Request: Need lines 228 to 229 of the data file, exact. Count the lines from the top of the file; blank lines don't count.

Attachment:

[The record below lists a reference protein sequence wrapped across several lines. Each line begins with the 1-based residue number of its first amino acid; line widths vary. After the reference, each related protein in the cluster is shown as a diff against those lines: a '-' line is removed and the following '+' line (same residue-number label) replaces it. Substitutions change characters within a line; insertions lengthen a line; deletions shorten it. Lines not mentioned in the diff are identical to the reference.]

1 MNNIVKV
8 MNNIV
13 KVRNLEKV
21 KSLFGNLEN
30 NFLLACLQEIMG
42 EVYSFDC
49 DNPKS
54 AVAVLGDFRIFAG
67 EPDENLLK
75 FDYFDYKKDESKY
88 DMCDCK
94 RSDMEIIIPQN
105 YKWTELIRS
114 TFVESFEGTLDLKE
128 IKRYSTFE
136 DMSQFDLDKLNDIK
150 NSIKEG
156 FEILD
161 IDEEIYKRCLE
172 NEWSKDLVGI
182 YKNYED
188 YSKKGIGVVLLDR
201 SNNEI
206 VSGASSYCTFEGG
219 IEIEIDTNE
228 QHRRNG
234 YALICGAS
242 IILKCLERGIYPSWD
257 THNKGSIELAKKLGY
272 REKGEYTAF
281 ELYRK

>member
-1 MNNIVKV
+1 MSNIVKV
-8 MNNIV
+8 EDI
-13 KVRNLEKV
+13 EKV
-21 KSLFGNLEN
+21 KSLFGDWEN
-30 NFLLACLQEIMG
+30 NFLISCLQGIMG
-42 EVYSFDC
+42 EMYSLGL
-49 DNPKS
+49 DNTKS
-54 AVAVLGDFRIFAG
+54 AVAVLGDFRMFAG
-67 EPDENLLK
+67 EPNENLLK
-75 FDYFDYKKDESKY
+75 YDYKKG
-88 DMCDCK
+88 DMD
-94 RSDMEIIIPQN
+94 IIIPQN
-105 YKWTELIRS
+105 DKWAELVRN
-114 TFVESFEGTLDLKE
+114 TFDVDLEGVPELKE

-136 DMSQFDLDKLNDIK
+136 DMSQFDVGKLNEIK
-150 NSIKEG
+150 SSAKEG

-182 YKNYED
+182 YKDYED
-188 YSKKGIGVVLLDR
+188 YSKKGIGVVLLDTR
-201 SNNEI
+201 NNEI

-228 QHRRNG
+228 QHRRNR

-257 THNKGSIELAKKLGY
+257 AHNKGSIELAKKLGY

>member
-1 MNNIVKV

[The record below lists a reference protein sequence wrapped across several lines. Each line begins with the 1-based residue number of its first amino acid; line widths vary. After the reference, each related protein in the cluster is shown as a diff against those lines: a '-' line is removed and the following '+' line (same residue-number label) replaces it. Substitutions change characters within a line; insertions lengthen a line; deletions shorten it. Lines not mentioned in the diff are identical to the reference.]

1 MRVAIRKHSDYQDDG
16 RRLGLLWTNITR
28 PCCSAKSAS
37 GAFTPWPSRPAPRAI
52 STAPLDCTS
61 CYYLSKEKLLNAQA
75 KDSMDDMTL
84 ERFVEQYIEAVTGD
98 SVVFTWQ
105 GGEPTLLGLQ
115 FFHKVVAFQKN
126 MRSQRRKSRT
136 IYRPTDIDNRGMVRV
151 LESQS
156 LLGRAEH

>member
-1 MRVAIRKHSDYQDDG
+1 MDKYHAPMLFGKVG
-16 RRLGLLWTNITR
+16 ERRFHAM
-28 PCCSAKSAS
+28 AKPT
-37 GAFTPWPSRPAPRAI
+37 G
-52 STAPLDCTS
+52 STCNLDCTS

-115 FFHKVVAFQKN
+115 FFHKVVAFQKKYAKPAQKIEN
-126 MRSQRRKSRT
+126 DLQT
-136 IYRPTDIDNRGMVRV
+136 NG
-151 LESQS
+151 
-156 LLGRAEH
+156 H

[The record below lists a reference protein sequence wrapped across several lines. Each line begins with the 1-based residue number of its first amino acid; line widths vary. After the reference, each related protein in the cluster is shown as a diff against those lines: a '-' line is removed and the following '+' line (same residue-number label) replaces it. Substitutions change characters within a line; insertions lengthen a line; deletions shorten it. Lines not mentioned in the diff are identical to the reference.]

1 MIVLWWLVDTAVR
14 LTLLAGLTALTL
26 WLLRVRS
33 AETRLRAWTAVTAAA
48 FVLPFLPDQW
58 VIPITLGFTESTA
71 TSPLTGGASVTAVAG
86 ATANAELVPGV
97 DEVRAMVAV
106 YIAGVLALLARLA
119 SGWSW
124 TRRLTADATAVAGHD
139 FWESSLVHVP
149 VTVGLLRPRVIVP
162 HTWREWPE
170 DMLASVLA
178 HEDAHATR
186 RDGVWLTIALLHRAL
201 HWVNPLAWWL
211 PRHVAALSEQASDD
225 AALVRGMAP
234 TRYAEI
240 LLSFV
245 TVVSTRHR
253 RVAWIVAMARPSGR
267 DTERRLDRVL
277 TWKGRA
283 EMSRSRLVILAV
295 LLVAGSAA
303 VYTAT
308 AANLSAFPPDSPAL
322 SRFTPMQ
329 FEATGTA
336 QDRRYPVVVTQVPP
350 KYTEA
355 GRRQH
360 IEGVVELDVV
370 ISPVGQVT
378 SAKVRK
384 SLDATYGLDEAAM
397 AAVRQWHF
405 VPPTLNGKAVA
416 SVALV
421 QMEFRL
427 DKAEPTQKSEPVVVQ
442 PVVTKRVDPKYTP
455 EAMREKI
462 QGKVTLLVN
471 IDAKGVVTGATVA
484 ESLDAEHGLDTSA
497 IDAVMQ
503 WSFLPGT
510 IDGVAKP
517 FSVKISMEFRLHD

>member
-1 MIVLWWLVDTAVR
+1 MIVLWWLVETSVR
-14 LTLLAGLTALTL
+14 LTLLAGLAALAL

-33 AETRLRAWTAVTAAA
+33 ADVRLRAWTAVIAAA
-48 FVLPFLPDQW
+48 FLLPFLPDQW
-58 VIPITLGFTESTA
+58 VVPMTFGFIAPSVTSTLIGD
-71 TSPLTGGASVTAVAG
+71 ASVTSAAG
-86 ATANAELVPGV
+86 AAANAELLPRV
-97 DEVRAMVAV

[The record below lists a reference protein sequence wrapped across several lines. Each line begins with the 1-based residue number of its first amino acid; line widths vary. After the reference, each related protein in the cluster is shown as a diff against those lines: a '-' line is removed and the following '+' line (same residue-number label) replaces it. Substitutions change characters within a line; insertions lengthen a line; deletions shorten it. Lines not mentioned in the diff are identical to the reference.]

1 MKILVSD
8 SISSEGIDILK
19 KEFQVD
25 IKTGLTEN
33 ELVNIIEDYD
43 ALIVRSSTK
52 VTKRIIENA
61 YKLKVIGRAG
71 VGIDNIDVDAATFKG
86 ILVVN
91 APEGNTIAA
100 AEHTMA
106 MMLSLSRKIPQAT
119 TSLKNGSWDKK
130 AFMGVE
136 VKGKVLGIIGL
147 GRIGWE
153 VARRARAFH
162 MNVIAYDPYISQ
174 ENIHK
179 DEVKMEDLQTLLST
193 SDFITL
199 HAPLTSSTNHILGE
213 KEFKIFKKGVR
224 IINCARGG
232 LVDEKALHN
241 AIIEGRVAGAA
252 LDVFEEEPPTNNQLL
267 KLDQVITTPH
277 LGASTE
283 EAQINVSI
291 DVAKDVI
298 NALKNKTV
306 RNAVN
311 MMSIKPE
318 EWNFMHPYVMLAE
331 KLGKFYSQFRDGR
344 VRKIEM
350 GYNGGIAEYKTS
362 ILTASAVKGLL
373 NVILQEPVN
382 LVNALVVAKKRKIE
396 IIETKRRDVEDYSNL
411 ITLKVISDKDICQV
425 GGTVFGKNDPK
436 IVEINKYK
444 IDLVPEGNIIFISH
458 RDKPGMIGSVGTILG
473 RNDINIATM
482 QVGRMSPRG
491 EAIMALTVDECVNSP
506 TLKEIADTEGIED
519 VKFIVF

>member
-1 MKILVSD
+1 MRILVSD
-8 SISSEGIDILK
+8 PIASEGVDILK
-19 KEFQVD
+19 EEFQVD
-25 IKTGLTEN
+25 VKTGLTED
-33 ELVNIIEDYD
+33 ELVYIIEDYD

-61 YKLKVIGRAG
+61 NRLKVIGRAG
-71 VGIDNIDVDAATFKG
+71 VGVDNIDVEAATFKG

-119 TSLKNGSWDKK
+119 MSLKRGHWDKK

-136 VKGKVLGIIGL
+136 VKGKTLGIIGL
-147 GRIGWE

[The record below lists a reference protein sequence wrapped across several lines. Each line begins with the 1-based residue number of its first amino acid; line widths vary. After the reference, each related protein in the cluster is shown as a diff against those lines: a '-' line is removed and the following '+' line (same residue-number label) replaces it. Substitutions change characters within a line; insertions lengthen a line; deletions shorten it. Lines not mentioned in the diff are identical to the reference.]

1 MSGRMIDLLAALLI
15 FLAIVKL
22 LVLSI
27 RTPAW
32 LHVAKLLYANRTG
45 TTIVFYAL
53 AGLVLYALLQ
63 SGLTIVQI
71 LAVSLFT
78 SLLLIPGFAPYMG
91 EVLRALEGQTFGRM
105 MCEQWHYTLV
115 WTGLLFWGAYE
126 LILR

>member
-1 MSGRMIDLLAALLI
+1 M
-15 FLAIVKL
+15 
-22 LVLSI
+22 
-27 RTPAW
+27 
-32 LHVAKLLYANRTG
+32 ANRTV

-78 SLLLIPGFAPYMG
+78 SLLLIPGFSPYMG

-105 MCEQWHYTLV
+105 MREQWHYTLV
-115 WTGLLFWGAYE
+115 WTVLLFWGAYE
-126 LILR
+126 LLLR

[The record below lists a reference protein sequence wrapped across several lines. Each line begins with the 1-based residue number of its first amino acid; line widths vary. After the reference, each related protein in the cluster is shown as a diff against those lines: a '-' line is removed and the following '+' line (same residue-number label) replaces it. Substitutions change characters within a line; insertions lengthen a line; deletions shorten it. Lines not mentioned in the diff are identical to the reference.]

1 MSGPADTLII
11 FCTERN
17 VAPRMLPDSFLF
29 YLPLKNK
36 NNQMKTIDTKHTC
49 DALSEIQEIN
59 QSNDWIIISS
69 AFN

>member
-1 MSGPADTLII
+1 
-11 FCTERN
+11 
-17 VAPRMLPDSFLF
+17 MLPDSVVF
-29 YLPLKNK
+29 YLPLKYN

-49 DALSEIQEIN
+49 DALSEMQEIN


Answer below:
382 LVNALVVAKKRKIE
396 IIETKRRDVEDYSNL